This is for simple stuff. If you plan on using someone else’s content in a significant way, especially if that is in a paid product or non-public (like behind a firewall), you should reach out and ask permission. While I had mostly focused on negative examples, people email us for permission all the time and I am thankful for those people.
Here’s a nice example I received while writing this blog post. It is a slightly edited excerpt of a LinkedIn message from Adam Thompson, Director of Digital Marketing, ReliaSite:
Hi Daniel, I’m working on an article for one of our sites: 100+ research-based ecommerce marketing tactics. It’s basically a curation of conclusions from case studies, surveys, tests, etc. No surprise that many of the studies I’d like to reference are from you guys. 👍
Some of them are in your PDFs/swipe files … since that’s not public content, I wanted to check if you’re OK with how I’m planning to reference them. I’m planning to write my own summary, credit MECLABS, and include a link to the landing page where users can enter their email and download the swipe file themselves. In about half the cases, I’m thinking to include a screenshot. Something like attached. Any thoughts on that? I feel like it’ll be a win for you (long term, this is a new site without much traffic yet) because anyone who wants the full info will need to give you their email to download the full file, but I just want to be sure I’m respecting your content, especially since this is content you’ve gated. 😃
Creative Sample: Example image of how content will be attributed, from a permission request email
I’ll give you this — there is a gray area in creativity for sure. We’re all coming up with ideas out of the same primordial ooze, and often two well-meaning, independent people come up with similar ideas. In addition, many ideas are built on other ideas.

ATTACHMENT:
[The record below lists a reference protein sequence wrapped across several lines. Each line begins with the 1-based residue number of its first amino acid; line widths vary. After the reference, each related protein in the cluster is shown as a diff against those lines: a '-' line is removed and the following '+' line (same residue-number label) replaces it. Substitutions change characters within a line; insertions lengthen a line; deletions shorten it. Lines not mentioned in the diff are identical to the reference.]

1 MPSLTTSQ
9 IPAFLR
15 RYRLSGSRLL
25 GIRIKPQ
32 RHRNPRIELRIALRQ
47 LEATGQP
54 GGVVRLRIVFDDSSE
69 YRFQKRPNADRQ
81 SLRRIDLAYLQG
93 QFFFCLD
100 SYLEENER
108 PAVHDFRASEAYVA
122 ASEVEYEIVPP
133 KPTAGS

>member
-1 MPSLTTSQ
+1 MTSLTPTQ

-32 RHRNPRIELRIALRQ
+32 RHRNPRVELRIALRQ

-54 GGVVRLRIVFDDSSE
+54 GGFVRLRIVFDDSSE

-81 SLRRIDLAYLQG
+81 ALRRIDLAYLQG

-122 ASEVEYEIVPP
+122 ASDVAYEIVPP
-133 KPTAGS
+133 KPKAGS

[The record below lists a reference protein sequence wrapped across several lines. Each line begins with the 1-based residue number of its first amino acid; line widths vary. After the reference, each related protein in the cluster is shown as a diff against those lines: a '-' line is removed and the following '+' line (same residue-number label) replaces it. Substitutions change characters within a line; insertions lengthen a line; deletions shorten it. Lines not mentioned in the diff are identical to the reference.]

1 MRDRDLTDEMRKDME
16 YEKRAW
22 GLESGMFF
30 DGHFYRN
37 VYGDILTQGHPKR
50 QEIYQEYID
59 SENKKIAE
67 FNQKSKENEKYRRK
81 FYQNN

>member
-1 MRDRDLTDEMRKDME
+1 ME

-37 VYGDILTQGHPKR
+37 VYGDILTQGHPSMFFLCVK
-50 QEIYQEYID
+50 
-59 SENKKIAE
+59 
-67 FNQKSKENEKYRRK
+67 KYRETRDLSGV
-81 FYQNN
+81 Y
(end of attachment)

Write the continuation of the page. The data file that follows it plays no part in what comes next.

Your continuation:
This happens all the time. We come up with an idea and didn’t realize it already existed. A fun example is the movie “Yesterday.” It’s a great little movie (I think I saw it on an airplane, and my bar is always so much lower for plane movies) about an incident that causes everyone in the world to forget about The Beatles, except one guy. He starts performing all The Beatles songs, and since everyone thinks they are original, he rises to worldwide acclaim because of his supposedly brilliant songwriting.
Funny thing, though. When you go to the Wikipedia page for that movie, it has a section called “Similarities,” which calls out five other creative works with similar premises or themes. So even a movie about copying someone else’s creative work isn’t entirely original.
“We all learn and copy from each other. Nothing is totally original. But the seminal idea should morph into something rather new,” MECLABS copy editor Linda Johnson told me. In fact, to give credit to where it’s due, she sparked the idea for this blog post. She had found an example of another company questionably using some of our brands and ideas.
So by all means, get inspired by others. Creativity needs a spark. Everything we create today has been inspired by everything that has come before us. As Isaac Newton said, “If I have seen further it is by standing on the shoulders of Giants.”
Just know the difference between creating something truly original inspired by other works, and straight-up copying. “It’s kind of like reading a bestseller and writing your own because you are inspired. But you use so many poorly disguised ideas from the book, people familiar with the original are put off,” Johnson told me.